The best thing to do is to LISTEN to the cream. It’ll sound light and sloshy at first. Soon it’ll get thicker and you’ll start to hear the difference. When it’s whipped or nearly whipped, it will be basically quiet and you won’t feel much (if any) movement inside the jar.
When the cream become very quiet, this is when I start opening the jar to check on it. You might want to get a spoon in there to double check the texture. Wipe the lid off, replace it, and keep shaking as needed.
Be warned that once it’s in a whipped state it can go very quickly into butter territory so that’s when you’ll want to check it more frequently. You can opt to stop whipping when the texture is anywhere from soft peaks to stiff peaks.
Soon enough, you’ll have a jar full of luscious homemade whipped cream. And you didn’t need a stand mixer, hand mixer, or even a whisk to make it happen!
Print the recipe card + watch the video below!
While some recipes say it takes only 60-90 seconds to make mason jar whipped cream, I did not have that experience! Rather, my jar (starting with 1 cup of whipped cream) took about 8 minutes to whip completely and then a bit longer to get the texture to stiff peaks.
I can’t guarantee how long your jar will take, so my best advice is to listen! If the cream is still sloshing around in the jar, you’ve got awhile left to go. If it’s getting quiet or heavy sounding, it’s time to start checking in. Once the cream is “whipped” it can go from soft peaks to stiff peaks (and quickly to butter) very speedily, so that’s the time when you’ll want to open the jar up frequently to check on things.
Yes, mason jar whipped cream will taste just the same as homemade whipped cream made with a mixer. I do notice that the confectioners’ sugar doesn’t dissolve quite the same as when the mixture is whipped though. This version has a bit of texture to it, but nothing alarming. This slight texture is visible on my photos in this post.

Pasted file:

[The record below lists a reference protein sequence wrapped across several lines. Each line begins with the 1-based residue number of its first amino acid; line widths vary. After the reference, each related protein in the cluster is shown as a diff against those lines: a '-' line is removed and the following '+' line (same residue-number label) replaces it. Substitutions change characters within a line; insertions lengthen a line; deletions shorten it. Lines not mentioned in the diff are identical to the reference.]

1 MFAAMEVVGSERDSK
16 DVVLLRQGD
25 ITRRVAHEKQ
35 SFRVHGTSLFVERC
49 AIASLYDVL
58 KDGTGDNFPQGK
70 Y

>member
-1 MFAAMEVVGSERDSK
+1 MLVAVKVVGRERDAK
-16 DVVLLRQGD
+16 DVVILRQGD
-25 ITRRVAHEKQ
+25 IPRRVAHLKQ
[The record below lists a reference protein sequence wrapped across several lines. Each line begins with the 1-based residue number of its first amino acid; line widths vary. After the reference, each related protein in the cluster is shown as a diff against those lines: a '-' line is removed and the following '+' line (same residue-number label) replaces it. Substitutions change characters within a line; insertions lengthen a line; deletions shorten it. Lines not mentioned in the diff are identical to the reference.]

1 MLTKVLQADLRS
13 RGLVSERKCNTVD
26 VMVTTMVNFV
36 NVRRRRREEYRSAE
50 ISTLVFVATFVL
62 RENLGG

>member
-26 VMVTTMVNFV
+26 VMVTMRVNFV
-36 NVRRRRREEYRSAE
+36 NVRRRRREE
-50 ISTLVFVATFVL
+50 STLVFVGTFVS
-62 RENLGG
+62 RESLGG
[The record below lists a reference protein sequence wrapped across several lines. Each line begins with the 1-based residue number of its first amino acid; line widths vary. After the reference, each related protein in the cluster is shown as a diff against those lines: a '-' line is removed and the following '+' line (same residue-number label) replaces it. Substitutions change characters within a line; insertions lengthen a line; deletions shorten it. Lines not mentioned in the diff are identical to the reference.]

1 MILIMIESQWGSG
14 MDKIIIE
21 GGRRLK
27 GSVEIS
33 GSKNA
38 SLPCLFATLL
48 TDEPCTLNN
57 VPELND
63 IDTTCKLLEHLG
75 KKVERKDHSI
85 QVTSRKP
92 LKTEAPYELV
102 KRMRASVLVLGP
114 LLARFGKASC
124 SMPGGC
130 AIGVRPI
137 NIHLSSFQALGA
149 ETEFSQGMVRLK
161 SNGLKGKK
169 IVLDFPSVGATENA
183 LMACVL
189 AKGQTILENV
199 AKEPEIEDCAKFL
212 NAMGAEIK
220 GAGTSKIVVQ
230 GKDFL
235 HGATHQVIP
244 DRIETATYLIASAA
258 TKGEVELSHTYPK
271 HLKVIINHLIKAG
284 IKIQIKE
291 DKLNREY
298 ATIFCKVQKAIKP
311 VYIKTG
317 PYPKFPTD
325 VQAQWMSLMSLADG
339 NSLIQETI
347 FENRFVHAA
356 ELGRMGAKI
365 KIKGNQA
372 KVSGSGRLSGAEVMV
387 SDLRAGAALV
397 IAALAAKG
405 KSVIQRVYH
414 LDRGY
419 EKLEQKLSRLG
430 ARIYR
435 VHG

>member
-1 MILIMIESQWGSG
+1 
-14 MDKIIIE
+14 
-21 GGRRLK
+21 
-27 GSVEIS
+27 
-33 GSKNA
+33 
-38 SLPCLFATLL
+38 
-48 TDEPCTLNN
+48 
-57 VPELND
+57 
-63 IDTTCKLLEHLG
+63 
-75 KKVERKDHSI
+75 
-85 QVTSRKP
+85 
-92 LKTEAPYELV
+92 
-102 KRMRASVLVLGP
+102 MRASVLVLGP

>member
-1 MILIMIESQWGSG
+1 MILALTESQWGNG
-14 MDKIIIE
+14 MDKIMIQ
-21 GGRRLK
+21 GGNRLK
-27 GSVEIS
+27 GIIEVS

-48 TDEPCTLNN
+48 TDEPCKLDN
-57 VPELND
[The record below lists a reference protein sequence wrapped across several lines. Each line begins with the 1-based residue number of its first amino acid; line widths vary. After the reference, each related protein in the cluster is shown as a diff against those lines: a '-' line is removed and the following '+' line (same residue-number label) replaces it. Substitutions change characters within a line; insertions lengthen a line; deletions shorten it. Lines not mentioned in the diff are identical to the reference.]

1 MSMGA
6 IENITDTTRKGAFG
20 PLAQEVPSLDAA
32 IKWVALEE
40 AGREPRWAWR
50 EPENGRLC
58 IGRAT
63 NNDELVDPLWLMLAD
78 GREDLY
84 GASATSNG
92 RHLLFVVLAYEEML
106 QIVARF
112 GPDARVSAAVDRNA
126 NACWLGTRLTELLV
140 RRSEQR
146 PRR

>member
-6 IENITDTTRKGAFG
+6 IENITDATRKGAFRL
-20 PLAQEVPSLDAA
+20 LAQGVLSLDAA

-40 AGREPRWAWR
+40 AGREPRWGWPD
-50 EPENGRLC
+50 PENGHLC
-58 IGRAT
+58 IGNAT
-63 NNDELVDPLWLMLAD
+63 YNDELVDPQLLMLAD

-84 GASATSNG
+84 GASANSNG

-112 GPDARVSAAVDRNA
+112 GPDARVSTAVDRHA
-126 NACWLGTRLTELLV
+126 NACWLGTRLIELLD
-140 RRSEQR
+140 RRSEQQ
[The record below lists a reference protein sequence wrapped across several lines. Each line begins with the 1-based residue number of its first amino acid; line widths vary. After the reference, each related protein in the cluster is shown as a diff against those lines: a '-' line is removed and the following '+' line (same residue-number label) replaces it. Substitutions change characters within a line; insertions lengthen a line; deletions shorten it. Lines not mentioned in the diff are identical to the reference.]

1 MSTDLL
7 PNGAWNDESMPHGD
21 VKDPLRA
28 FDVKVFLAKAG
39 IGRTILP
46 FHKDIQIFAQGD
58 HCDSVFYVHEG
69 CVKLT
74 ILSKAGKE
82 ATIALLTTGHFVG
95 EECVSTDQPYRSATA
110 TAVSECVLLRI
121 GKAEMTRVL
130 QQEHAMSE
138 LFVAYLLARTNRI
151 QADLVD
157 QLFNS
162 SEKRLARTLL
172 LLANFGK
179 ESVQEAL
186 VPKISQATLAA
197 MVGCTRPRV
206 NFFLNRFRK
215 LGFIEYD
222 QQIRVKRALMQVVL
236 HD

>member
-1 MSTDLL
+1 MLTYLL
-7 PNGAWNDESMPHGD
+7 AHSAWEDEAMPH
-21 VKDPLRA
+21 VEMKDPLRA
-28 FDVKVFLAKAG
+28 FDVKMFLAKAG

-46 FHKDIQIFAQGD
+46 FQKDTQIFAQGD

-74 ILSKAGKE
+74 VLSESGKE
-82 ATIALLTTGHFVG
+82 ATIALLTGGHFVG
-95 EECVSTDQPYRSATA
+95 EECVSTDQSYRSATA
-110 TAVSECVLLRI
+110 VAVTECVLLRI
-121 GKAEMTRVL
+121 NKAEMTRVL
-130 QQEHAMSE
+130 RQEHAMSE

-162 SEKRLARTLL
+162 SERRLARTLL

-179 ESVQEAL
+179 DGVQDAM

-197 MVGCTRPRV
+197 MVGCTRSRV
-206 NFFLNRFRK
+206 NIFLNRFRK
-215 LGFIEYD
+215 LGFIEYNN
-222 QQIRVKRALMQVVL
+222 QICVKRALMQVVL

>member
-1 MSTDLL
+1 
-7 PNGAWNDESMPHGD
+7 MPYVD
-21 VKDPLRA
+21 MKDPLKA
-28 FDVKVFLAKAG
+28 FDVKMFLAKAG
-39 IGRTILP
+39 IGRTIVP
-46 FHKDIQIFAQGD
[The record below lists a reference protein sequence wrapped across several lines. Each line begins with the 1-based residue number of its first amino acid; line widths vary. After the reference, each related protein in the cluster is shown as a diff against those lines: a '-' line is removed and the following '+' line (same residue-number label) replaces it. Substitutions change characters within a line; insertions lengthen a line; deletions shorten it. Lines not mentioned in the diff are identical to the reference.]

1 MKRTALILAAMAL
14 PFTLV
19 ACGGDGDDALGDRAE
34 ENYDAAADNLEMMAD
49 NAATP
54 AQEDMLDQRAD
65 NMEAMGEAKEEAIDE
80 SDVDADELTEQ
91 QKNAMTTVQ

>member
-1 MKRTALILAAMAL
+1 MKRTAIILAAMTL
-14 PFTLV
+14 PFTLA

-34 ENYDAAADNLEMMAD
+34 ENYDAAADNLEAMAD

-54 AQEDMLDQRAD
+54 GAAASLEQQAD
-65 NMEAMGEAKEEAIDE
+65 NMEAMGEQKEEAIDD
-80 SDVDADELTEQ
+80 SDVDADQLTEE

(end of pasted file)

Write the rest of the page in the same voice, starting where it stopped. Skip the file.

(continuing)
Also note, you can adjust the recipe too if you prefer more/less sweetness (though using less sugar can lessen the stability) or a different extract flavoring.
Try serving up your homemade whipped cream with just about anything including pancakes, waffles, crepes, cake, cupcakes, pie (yes, definitely pie!), your morning latte and anything else that catches your fancy. This whipped cream is nice and stable so it can be used to informally swirl or pipe on top of desserts (do this right before serving) much like a frosting.
More Yummy Dessert Recipes
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Mason Jar Whipped Cream
- 1 cup heavy whipping cream well chilled
- 1/4 cup confectioners' sugar
- 1/4 teaspoon vanilla extract
- 1 16 ounce mason jar (with secure lid; quart jars are ok too)
- Combine all ingredients in a 16 ounce (1 pint) mason jar. Cover securely with lid. Give a few test shakes to make sure there are no leaks, and then shake, shake, shake.
- How long to shake? Rather than relying on time guidelines, listen for the sound of the whipping cream. It'll go from liquid, to sloshy, to thicker sounding. It won't really make a sound at all when it's ready (or close to ready) so it's important to check it frequently when jar is "mostly quiet" while being shaken.Though some recipe say this whole process will happen in about 60 seconds, I found it was actually closer to 8 minutes.The whipped cream can go from "soft peaks" to "stiff peaks" (and then to butter!) very quickly once it's finally whipped, so tread carefully here. Once I've hit soft peaks, I check it every 30 seconds or so. You might want a spoon handy since it can be hard to tell how runny it is when it's coating the jar.
- Once you've reached the desired texture, the whipped cream is ready to eat! Serve as desired and store leftovers in the fridge. SO good.